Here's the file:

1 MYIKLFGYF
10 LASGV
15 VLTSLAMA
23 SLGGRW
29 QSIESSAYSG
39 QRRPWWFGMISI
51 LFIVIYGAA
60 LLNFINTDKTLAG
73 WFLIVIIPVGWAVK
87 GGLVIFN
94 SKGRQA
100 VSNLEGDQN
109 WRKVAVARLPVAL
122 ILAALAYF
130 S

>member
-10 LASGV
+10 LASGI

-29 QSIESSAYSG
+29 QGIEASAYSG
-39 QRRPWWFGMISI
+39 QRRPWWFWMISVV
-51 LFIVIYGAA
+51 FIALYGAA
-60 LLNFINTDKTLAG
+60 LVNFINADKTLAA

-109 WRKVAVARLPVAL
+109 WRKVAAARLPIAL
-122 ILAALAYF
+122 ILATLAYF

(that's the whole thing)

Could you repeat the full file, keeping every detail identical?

1 MYIKLFGYF
10 LASGV
15 VLTSLAMA
23 SLGGRW
29 QSIESSAYSG
39 QRRPWWFGMISI
51 LFIVIYGAA
60 LLNFINTDKTLAG
73 WFLIVIIPVGWAVK
87 GGLVIFN
94 SKGRQA
100 VSNLEGDQN
109 WRKVAVARLPVAL
122 ILAALAYF
130 S

>member
-10 LASGV
+10 LASGI

-29 QSIESSAYSG
+29 QGIEASAYSG
-39 QRRPWWFGMISI
+39 QRRPWWFWMISVV
-51 LFIVIYGAA
+51 FIALYGAA
-60 LLNFINTDKTLAG
+60 LVNFINADKTLAA

-109 WRKVAVARLPVAL
+109 WRKVAAARLPIAL
-122 ILAALAYF
+122 ILATLAYF